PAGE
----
A dog, a boy and a film: Musings on Kalaby Janaky Sreedharan June 1 2021, 12:00 am Estimated Reading Time: 5 mins, 21 secs
Janaky Sreedharan reviews the Malayalam film Kala (the unwanted) and raises questions on the obsession with violence and its display on screen in the name of settling certain scores in history.
Kala might just be the most hard-hitting Malayalam film to come out in 2021, although we are not even halfway down the year. Hitting hard at all the sanitized posturing of a star-centered Malayalam cinema, the layered visual experience turns our civilizational pretension on its head by evoking the wilderness and unseemly histories simmering within our cultural unconscious.
Directed by Rohith V.S., the soundscape and the visuals evoke the collective journey of humankind from its origins as yet another animal among many others. Till one day we decided that some among us are more equal. Written by Rohith V.S and Yadhu Pushkaran the film brings alive the nameless protagonist from the marginalized hunter tribe who triggers ancient memories in all their searing pain.
The film relentlessly invokes the remembrances of forest’s past, primal longings, and animal-human bonding. It is also a reminder of man’s violent race through greed, an arrogation of power and authority and institutionalization of injustice through gender, race and caste. It is the forest coming back to reclaim its place in our hearts and living rooms from which we have been busy trying to eliminate the sounds and colors of the wild. Dawn Vincent creates a memorable score once again resonating with the soul of the film. It also signifies a return of all the communities, animal and human, we have banished in our march towards progress in Technicolor.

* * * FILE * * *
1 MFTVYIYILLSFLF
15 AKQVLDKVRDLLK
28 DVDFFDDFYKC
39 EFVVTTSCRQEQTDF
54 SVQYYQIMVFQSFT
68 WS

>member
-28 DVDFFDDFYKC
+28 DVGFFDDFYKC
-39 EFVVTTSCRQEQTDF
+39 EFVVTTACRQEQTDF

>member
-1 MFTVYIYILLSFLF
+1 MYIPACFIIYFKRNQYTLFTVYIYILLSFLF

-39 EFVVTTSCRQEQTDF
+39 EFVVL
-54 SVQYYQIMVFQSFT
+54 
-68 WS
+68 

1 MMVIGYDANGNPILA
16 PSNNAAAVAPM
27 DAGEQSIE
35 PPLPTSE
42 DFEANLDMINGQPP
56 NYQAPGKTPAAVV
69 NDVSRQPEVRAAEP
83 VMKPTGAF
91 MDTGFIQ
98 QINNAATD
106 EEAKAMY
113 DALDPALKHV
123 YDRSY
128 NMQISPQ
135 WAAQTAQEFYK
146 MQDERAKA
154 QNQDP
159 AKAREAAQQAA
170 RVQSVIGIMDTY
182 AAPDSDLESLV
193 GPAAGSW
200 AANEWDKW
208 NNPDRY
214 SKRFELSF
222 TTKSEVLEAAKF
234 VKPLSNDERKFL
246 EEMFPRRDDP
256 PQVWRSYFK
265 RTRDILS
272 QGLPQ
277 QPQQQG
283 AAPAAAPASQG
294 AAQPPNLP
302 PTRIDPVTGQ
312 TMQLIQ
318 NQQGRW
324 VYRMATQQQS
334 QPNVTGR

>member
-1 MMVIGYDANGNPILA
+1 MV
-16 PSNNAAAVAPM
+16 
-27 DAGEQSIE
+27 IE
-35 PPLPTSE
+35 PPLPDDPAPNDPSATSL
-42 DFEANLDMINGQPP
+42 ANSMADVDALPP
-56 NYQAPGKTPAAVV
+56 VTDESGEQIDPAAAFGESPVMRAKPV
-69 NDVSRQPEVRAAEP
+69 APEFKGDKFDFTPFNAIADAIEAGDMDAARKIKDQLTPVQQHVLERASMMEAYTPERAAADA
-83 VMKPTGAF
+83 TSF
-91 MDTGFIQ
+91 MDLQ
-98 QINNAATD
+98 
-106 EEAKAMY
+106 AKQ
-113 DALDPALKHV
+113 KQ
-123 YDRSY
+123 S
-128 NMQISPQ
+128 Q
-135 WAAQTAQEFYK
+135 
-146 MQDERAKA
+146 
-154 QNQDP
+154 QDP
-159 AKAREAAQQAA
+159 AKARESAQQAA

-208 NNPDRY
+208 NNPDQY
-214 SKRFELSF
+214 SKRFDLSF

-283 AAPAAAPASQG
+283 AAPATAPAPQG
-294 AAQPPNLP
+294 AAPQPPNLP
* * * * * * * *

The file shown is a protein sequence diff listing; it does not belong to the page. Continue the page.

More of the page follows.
In spite of Tovino Thomas a known star donning the role of a spoilt, willful Shaji, the film actually rides on the vitality of Sumesh Moor whose wiry, agile frame throbs with primeval energy - simple and true. It is also a film where a rising actor’s name rolls out ahead of the known names in the end credits, a rare gesture and hearteningly in keeping with the film’s politics.